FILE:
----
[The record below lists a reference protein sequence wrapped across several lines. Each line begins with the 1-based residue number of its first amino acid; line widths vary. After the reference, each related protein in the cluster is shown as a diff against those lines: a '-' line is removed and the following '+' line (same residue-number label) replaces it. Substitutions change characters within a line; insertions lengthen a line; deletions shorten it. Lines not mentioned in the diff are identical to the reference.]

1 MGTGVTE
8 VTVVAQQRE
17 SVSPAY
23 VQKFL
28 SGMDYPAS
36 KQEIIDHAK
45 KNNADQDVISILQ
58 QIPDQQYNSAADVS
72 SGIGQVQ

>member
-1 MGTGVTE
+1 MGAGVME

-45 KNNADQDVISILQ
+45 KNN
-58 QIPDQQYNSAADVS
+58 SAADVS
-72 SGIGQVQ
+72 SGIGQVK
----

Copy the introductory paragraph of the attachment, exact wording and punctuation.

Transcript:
[The record below lists a reference protein sequence wrapped across several lines. Each line begins with the 1-based residue number of its first amino acid; line widths vary. After the reference, each related protein in the cluster is shown as a diff against those lines: a '-' line is removed and the following '+' line (same residue-number label) replaces it. Substitutions change characters within a line; insertions lengthen a line; deletions shorten it. Lines not mentioned in the diff are identical to the reference.]